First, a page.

NEW YORK – Major League Baseball is raising the minimum salary for minor league players in 2021, according to a memo sent Friday from the commissioner's office to all 30 teams and obtained by The Associated Press.
Two years after successfully lobbying Congress to exempt minor leaguers from federal minimum wage laws, MLB opted to give those players a wage increase between 38% and 72%. The bump was discussed at last week's owners meetings and confirmed in the memo from Morgan Sword, executive vice president of baseball economics and operations.
Players at rookie and short-season levels will see their minimum weekly pay raised from $290 to $400, and players at Class A will go from $290 to $500. Double-A will jump from $350 to $600, and Triple-A from $502 to $700.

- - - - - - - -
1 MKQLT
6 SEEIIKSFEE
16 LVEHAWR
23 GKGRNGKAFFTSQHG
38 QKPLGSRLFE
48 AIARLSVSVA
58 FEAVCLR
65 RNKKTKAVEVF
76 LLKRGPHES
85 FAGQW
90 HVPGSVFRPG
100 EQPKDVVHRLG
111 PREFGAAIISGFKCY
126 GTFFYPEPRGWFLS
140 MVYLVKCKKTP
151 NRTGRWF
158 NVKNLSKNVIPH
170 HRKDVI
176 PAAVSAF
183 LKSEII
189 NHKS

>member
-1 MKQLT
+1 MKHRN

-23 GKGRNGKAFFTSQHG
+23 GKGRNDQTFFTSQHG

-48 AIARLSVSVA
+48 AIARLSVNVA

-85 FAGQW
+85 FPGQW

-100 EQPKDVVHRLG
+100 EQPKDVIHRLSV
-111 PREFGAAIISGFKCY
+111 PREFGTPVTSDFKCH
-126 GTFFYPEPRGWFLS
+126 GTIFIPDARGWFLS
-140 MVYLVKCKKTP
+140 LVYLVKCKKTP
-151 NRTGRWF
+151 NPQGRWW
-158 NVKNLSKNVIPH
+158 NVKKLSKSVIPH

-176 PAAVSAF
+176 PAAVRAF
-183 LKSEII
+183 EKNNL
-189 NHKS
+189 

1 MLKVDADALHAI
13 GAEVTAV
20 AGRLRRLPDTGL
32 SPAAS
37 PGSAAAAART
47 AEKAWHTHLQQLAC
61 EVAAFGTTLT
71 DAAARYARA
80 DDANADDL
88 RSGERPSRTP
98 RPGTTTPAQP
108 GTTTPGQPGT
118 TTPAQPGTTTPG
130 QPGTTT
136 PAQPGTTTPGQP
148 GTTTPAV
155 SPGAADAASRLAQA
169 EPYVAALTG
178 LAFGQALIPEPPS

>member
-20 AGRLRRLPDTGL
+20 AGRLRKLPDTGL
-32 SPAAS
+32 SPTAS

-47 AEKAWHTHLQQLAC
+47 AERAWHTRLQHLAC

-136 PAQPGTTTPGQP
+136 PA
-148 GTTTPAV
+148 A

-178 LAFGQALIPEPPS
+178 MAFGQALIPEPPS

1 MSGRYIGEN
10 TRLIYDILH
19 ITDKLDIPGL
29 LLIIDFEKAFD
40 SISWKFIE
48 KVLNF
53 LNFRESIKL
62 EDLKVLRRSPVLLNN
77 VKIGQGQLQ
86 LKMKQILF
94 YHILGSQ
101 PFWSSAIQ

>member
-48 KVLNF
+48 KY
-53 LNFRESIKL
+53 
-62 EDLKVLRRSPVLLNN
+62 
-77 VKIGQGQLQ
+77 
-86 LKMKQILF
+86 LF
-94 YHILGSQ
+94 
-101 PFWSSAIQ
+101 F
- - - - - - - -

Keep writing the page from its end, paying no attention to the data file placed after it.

Minor leaguers are paid only during the five-month season and don't receive wages during the offseason or spring training.
The raises come as MLB is negotiating with the National Association of Professional Baseball Leagues, the governing body of the minors, to replace the Professional Baseball Agreement that expires after the 2020 seasons. MLB proposed cutting 42 of the 160 required affiliated teams during those negotiations, a plan criticized by small-town fans and politicians at the local and national level.
By comparison, the major league minimum is $563,500 this year, and the top players make over $30 million annually. For players on 40-man rosters on option to the minors, the minimum is $46,000 this season.
Minor league salaries have been stagnant for years, and players have strained to make ends meet on as little as $5,500 per season. Some players live in overcrowded apartments, sleeping on air mattresses, subsisted on peanut butter and jelly sandwiches, and sacrificed potential training hours to work better-paying jobs in the offseason.
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